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- Wednesday Sermon: Galatians, Indians and Empire.
- Freedom From And Freedom To (Galatians 5)?
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- Galatians Commentary by Alicia Vargas - Working Preacher - Preaching This Week (RCL)!
- Stories For Treasured Children.
Americans celebrate freedom as a national right and immortalize its twin sister liberty in the glorious statue that many of our ancestors saw as they came to this country. For me, the great-great grandson of enslaved Africans, freedom is a cherished gift long withheld from those in my familial lineage.
It is a goal long sought by my ancestors, one attained only at the high cost of shed blood and spent lives. It is a goal that echoes in the rich baritone of Martin Luther King Jr. Stand firm, therefore, and do not submit again to a yoke of slavery. The freedom he sought was liberation from a legal system that infringed upon personal liberties, creating a bondage to the law, so to speak.
No Longer Slaves: Galatians and African American Experience
The forms of bondage from which Paul sought to escape were ethnically sensitive and prescribed certain restrictions and benefits for some Jews while imposing no obligation on others gentiles. Freedom is a core value grounded in the ideals of the Declaration of Independence and the Constitution; yet the concept evolved through time. Freedom of speech has come to mean that we can say whatever we feel, no matter if it is right or kind or even fair—without threat of reprisals. The Klan has employed the right to freedom of assembly for more than a century to legitimate its rallies celebrating their hatred of and terrorist activities toward African Americans, Jewish Americans and Latino immigrants.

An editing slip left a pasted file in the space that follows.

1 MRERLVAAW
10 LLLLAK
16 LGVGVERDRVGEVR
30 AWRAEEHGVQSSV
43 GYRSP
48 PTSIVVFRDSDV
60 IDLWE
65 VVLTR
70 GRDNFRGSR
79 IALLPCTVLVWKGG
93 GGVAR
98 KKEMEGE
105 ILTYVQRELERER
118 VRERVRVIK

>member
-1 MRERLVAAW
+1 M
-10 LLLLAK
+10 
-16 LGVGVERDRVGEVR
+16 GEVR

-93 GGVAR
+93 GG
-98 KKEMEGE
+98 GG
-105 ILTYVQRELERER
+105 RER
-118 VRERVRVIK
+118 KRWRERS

We cite freedom to legitimize bad behavior. But is this the freedom that Paul sought? Paul spoke of freedom from the law— release not just from a law thought to be burdensome, but from a law that had proven ultimately ineffective for establishing right relationship with God.
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- Select a book of the Bible.
- David Guzik :: Study Guide for Galatians 1.
- Account Options.
Liberation: Rationales and Definitions,? Blackness: Biology and Ideology,? African American Biblical Interpretation.? Chapters in A Reading Strategy for Liberation are?
Study Guide for Galatians 1 by David Guzik
Chapters in Galatians and African American Experience are? Historical Overview,? Includes a bibliobraphy.? In No Longer Slaves, one finds an informed theologian at work using the critical tools of biblical interpretation with academic freshness and insight.? Journal of the Evangelical Theological Society?.
Theology Digest? Brad Braxton?
The meaning of past struggles is informed in the process of engaging with contemporary Afro-American reality. It is a major contribution to biblical interpretation.? Brad Braxton reads Paul?
This approach is one more excellent example that offers new ways to interpret the biblical text from the vantage point of specific social locations. Though dealing with sophisticated questions of interpretation, Braxton? Catholic Library World? No Longer Slaves is an outstanding work. It is well written, scholarly, and cogently argued. Braxton walks a fine line between scholar and black preacher, as, on the one hand, the book exhibits an excellent grasp of the history of scholarship on Galatians, while, on the other, it proclaims a message of liberation pertinent to the black church.
Braxton is to be commended for this work. New Testament exegetes, clergy, and interested lay persons will each find something of value in this small volume.? Review of Biblical Literature.